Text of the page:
The economics of Orphan drugs: A PhD Project
Orphan drugs is the term applied to drugs that treat rare conditions. These drugs are expensive to develop and supply due to the small numbers of patients who receive these treatments. As such these therapies rarely adhere to existing cost effectiveness criteria, therefore unless the threshold for acceptable treatment is increased, orphan drugs would struggle to get reimbursed on the NHS. Policies have already been developed to increase the incentives for pharmaceuticals companies to produce Orphan Drugs in both the US and Europe.
While these policies have been successful in increasing the number of Orphan Drug on the market, barriers still remain for patient access to these drugs. There are no consistent policy in the UK to determine whether or not Orphan drugs should adhere to the rigor of traditional cost effectiveness standards or whether or not these drugs should have an alternate process for funding within national health care systems. This project will examine the issues of Orphan Drugs in the following areas:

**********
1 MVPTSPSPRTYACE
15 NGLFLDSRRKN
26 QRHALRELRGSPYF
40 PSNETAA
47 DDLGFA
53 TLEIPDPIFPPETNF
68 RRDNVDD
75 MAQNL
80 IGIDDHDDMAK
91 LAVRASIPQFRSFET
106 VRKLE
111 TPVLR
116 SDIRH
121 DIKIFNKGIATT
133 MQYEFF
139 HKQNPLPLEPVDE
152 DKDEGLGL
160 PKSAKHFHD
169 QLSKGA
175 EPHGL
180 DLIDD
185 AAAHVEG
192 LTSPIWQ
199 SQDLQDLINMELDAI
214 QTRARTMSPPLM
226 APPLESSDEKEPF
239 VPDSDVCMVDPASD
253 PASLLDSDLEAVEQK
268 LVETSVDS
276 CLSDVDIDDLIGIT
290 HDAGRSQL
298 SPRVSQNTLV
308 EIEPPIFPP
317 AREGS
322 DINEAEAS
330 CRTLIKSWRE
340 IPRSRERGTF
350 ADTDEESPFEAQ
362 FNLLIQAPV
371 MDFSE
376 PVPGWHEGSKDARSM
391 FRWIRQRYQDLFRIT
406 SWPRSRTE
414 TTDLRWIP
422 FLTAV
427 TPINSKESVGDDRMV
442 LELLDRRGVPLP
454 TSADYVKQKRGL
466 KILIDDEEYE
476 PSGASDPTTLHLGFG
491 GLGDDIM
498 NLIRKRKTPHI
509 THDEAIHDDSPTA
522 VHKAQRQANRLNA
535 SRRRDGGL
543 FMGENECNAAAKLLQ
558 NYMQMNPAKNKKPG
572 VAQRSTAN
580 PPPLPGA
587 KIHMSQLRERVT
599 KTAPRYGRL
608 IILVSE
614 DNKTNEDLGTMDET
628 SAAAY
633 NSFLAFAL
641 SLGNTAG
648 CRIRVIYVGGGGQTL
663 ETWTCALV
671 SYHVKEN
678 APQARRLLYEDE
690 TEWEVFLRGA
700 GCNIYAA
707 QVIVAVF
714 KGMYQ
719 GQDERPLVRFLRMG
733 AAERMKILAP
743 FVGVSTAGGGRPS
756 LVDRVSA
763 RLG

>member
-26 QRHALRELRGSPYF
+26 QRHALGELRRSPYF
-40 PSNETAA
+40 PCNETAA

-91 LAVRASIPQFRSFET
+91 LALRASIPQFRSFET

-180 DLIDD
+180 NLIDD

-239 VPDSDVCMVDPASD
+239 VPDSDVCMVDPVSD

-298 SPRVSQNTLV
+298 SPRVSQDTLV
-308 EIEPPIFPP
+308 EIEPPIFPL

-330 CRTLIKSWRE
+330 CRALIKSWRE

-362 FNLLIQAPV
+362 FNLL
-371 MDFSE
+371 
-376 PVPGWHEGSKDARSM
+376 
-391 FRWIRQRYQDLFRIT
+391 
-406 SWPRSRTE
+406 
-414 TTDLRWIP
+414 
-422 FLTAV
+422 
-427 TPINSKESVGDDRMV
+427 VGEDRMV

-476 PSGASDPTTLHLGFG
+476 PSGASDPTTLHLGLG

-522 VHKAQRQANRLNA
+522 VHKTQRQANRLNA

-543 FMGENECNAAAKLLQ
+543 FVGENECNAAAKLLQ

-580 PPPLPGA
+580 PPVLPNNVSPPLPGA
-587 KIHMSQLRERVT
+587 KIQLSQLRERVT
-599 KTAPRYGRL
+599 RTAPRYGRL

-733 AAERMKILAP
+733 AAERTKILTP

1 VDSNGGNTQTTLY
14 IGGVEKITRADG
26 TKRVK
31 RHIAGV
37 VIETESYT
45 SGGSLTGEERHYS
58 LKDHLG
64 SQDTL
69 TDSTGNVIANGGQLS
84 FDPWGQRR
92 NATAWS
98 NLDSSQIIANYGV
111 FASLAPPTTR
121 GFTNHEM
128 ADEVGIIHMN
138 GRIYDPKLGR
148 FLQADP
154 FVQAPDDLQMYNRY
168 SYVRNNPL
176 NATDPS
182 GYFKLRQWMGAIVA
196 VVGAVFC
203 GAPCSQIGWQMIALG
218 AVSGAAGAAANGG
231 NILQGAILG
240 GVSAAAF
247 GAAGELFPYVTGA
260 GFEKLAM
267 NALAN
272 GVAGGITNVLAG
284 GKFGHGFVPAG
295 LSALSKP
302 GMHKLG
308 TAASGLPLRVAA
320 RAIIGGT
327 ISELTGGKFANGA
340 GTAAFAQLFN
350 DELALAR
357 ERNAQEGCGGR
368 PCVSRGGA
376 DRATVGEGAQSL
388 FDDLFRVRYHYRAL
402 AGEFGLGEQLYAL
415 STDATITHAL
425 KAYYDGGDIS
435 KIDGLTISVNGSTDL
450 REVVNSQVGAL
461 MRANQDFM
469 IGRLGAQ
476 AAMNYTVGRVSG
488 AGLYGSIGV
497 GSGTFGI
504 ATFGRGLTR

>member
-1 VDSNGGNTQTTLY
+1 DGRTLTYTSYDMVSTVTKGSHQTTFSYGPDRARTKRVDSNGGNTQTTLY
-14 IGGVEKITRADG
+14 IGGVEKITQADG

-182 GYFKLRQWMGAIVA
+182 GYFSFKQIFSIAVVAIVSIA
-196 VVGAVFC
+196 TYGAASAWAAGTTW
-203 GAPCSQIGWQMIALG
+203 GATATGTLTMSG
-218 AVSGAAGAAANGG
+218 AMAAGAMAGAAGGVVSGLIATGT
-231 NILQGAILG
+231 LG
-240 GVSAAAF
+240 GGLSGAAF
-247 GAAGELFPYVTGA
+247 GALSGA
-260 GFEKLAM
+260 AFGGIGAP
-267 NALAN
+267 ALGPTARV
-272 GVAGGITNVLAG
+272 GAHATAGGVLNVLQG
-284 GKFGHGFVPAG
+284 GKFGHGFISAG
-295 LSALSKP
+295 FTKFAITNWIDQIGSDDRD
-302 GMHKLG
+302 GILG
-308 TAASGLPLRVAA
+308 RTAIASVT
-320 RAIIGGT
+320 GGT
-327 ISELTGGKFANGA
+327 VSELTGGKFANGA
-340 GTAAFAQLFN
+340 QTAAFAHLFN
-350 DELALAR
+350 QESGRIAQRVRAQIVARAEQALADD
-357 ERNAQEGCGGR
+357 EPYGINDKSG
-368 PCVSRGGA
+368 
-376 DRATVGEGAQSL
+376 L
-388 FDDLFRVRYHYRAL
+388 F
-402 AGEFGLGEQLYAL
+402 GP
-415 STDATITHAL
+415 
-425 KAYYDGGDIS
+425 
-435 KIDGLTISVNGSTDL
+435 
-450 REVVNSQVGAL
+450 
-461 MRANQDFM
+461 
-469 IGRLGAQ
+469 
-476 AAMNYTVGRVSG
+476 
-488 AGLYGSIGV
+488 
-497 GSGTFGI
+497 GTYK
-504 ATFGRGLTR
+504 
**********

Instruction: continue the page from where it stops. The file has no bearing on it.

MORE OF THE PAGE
- Society's preferences for funding orphan drugs.
- The cost effectiveness of eculizumab for the treatment of Neuromyelitis Optica (NMO) an auto immune condition.
- Possible risk sharing agreements for therapies for rare diseases.
This study is being funded solely by Bangor University and it is hoped that this study will add to the policy debates for funding rare disease treatments.
For further information, please contact Siobhan Bourke at email@example.com